“Cyclops” #12 is deep into “The Black Vortex” crossover — almost at the end, in fact — and, though the action of the plot is huge, John Layman uses the issue to give a tighter focus on teenage Scott Summers, Iceman and Groot as they attempt a prison break and an escape from the hands of Mister Knife. It’s a good use of plot to reflect on character as Layman uses the dire nature of the circumstances to force Scott to step up and be the leader he knows he can be.
Much of the series has followed Cyclops as he happily fell in line with his father, a man he had been dying to know throughout his childhood. Through most of “The Black Vortex,” Scott has been separated and sitting in the gulag aboard Mister Knife’s magic spacewhale ship, waiting for dad to come save the day. Layman lets Summers fantasize about the rescue, a big third-act action sequence worthy of a “Star Wars” film, the whimsy of a child who awaits permission to be saved. During Layman’s tenure, Scott has relaxed into the role of son but at the cost of his own independence. By removing the safety of his father, Layman forces Cyke into action and, as he contemplates using the Black Vortex, it takes another fantasy sequence of his father granting him permission to do so in order for him to jump forward. Daydreaming is the province of the young and Layman allows the character these moments in the midst of chaos to help him decide who he wants to be.
Javier GarrÃ³n revels in the designs and action, creating a unique cast of oddballs aboard the ship and rendering the Vortex-transformed heroes in fun, video game-influenced costumes. The teens look like teens in both stature and reaction throughout, which is a vital part of what makes this issue work. As they escape into a room full of enemies, there are no less than 50 characters on panel with almost as many individual designs, each cleanly and clearly rendered without drawing attention away from the focus of the panel. The page layouts are both European- and McFarlane-influenced, beautiful close up insets of character reactions mixed with full page scenarios flashing back in Scott’s mind, his face silhouetting the height of the action.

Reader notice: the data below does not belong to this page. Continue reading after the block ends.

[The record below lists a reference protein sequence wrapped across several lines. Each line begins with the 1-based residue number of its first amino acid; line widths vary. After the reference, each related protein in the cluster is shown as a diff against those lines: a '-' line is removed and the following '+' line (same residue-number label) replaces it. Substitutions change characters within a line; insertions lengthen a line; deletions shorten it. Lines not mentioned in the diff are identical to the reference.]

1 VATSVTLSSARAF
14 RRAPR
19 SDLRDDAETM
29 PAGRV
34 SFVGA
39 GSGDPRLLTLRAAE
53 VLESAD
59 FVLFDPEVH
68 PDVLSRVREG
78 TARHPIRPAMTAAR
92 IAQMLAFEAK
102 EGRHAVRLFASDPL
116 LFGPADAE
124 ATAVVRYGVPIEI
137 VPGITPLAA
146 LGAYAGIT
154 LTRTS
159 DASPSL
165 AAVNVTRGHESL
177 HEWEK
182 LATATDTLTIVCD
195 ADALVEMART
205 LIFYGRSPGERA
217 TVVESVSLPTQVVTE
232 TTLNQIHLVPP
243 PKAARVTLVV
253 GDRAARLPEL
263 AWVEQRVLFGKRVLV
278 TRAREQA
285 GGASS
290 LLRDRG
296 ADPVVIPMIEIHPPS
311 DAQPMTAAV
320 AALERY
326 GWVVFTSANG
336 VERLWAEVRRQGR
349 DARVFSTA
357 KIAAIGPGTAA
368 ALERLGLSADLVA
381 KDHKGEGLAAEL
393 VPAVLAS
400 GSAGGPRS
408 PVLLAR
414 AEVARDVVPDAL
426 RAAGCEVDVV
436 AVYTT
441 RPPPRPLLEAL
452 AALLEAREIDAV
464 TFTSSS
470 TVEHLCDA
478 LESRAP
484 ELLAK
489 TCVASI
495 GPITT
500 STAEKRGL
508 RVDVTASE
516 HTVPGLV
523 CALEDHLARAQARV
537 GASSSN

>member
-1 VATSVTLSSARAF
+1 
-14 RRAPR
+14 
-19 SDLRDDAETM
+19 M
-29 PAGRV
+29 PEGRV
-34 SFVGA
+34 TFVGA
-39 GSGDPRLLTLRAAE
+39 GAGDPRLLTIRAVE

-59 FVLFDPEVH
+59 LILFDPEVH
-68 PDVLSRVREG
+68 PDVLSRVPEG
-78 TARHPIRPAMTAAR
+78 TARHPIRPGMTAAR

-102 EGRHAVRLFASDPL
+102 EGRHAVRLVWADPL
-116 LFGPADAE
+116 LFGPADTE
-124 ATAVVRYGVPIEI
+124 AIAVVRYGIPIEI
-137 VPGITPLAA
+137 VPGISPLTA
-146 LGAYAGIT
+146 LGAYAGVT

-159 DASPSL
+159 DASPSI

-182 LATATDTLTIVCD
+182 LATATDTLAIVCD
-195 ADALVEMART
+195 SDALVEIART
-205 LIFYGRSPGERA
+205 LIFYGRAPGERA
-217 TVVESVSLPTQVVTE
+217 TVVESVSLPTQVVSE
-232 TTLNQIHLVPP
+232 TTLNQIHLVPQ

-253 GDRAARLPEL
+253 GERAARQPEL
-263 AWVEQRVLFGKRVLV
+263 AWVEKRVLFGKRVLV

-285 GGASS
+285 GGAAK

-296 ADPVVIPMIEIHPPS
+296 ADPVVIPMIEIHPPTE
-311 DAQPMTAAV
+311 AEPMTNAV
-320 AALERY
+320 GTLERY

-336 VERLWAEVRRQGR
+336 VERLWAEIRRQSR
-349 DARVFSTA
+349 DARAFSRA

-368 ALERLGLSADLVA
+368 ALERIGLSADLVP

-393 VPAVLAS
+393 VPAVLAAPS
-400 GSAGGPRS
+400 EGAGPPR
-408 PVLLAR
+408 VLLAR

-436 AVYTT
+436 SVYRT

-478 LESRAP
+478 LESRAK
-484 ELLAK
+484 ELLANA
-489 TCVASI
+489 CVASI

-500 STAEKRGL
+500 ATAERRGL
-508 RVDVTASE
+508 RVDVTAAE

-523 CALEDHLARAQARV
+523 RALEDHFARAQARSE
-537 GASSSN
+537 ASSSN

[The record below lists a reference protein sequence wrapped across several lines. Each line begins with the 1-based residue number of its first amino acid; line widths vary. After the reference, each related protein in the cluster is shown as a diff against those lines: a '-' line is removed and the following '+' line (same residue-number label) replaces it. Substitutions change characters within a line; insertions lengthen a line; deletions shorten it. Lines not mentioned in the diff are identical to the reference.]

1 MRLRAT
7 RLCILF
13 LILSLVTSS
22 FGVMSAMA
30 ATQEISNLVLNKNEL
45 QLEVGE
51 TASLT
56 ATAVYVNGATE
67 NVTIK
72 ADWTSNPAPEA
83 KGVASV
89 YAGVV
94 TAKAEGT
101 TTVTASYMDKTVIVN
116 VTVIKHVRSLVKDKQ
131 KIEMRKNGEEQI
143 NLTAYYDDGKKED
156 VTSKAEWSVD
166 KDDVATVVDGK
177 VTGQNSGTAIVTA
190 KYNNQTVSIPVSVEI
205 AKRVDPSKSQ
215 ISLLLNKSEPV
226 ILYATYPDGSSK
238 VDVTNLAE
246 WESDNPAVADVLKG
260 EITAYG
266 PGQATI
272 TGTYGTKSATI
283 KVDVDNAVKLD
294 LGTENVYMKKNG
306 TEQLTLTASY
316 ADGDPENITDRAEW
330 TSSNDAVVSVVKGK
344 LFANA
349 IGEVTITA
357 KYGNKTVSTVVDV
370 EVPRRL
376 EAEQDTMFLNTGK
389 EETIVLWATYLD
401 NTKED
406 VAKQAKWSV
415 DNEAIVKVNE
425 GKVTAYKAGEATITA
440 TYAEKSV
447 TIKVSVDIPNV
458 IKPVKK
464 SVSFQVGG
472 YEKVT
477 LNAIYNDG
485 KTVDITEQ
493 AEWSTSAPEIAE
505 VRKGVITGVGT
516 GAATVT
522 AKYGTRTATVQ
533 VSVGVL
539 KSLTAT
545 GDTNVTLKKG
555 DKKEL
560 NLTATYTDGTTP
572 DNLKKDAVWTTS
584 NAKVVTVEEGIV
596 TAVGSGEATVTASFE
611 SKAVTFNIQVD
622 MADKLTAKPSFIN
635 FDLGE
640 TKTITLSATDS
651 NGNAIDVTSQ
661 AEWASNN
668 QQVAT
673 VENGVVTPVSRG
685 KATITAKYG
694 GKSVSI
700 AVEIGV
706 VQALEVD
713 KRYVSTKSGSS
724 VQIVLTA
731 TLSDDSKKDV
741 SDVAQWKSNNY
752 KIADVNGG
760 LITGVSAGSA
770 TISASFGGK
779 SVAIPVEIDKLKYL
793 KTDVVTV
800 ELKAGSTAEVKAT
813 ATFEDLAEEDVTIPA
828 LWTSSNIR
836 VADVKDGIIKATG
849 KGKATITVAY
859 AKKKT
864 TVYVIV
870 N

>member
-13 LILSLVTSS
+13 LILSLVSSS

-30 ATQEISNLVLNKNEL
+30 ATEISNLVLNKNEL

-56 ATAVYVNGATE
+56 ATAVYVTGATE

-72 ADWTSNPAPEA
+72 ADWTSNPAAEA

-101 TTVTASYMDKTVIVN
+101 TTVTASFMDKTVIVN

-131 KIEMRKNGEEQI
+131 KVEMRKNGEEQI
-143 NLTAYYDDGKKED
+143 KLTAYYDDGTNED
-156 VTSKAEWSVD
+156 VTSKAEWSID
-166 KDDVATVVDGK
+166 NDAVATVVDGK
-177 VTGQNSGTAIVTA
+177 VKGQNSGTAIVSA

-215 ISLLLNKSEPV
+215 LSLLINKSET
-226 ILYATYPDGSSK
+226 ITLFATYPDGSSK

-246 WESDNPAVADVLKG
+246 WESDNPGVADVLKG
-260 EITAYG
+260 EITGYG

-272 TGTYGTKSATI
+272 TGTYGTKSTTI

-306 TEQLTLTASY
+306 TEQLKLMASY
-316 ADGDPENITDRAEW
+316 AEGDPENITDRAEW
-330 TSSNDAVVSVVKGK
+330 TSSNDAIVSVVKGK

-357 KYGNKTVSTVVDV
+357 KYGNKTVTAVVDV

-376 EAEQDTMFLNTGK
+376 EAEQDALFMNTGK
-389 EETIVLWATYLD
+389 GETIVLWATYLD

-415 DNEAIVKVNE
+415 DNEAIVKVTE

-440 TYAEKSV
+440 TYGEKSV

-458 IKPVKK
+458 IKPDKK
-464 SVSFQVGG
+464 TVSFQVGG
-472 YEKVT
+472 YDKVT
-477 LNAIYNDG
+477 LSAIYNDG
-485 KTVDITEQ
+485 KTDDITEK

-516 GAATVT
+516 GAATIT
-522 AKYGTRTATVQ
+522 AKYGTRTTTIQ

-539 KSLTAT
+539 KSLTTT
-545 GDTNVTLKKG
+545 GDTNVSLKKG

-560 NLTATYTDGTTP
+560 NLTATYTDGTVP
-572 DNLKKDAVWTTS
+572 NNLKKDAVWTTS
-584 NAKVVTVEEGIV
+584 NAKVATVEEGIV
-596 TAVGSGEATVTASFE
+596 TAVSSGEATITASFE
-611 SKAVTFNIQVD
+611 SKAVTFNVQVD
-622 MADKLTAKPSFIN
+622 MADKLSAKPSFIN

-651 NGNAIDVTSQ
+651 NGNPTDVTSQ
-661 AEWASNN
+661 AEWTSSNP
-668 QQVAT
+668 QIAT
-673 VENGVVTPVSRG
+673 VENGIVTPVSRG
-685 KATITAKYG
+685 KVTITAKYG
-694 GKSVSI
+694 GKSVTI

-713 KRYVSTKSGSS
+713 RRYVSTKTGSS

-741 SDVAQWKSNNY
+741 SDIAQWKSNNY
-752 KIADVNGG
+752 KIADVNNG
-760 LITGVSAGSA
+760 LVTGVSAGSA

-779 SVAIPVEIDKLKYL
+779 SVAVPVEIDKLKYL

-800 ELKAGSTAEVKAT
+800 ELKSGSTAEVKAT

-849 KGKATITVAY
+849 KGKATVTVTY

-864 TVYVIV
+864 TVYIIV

The issue ends on an upbeat, slightly cheesy note with Scott transformed into that which he’s wanted to be: a confident, well-balanced version of his future self who he met after traveling to the present. The modern day Cyclops is at his nadir in “Uncanny X-Men” right now, wandering the empty halls of his defunct headquarters, leader of a revolution that never existed. Young Cyclops now roams the spaceways as an adult full of confidence and power, instilled in him by the opportunity he’s been given to connect with his father in a way the modern version of himself never could. The question that has floated in the background of this series has been the classic Nature vs. Nurture, and it’s clear that Layman believes that Nurture has done more to develop the Nature of Scott Summers than his own lonely childhood ever could.
Readers looking to find the next big step in the plot of “The Black Vortex” might not see this issue as anything more than moving pieces back on the board: the Vortex is juggled to Captain Marvel so she may have a crack at using it as a plot device in her own crossover issue and the three subjects of the issue are finally back in the fray with the rest of the Guardians and X-Men. Readers who have followed Cyke down this path will see a big step forward for the titular character, understanding the role his father has played in his life and allowing that to give him confidence to take control of it himself.